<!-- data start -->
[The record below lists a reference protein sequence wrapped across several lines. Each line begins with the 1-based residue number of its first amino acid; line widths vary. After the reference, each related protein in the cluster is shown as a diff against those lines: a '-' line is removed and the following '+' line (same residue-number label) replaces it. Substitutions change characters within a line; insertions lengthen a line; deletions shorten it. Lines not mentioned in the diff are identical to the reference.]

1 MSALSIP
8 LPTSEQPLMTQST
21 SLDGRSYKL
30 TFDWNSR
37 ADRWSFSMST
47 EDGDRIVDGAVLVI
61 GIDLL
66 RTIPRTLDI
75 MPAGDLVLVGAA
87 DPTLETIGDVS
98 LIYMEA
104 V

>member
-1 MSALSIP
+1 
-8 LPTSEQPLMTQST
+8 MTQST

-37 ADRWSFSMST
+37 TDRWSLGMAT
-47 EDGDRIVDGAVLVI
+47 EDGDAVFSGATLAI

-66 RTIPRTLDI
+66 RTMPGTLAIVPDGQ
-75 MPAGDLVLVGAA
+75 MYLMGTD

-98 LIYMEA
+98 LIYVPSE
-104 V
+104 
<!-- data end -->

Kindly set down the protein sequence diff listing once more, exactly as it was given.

[The record below lists a reference protein sequence wrapped across several lines. Each line begins with the 1-based residue number of its first amino acid; line widths vary. After the reference, each related protein in the cluster is shown as a diff against those lines: a '-' line is removed and the following '+' line (same residue-number label) replaces it. Substitutions change characters within a line; insertions lengthen a line; deletions shorten it. Lines not mentioned in the diff are identical to the reference.]

1 MSALSIP
8 LPTSEQPLMTQST
21 SLDGRSYKL
30 TFDWNSR
37 ADRWSFSMST
47 EDGDRIVDGAVLVI
61 GIDLL
66 RTIPRTLDI
75 MPAGDLVLVGAA
87 DPTLETIGDVS
98 LIYMEA
104 V

>member
-1 MSALSIP
+1 
-8 LPTSEQPLMTQST
+8 MTQST

-37 ADRWSFSMST
+37 TDRWSLGMAT
-47 EDGDRIVDGAVLVI
+47 EDGDAVFSGATLAI

-66 RTIPRTLDI
+66 RTMPGTLAIVPDGQ
-75 MPAGDLVLVGAA
+75 MYLMGTD

-98 LIYMEA
+98 LIYVPSE
-104 V
+104 